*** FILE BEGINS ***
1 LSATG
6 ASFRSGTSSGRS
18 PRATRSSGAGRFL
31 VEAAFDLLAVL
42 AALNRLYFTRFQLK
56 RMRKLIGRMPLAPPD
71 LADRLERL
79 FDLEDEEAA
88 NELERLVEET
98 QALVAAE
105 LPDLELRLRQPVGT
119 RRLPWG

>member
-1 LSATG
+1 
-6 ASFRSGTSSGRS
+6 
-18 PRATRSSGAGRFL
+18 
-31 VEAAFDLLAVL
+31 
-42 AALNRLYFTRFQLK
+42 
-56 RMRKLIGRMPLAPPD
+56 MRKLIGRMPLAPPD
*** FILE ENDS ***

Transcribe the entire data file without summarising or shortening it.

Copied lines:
1 LSATG
6 ASFRSGTSSGRS
18 PRATRSSGAGRFL
31 VEAAFDLLAVL
42 AALNRLYFTRFQLK
56 RMRKLIGRMPLAPPD
71 LADRLERL
79 FDLEDEEAA
88 NELERLVEET
98 QALVAAE
105 LPDLELRLRQPVGT
119 RRLPWG

>member
-1 LSATG
+1 
-6 ASFRSGTSSGRS
+6 
-18 PRATRSSGAGRFL
+18 
-31 VEAAFDLLAVL
+31 
-42 AALNRLYFTRFQLK
+42 
-56 RMRKLIGRMPLAPPD
+56 MRKLIGRMPLAPPD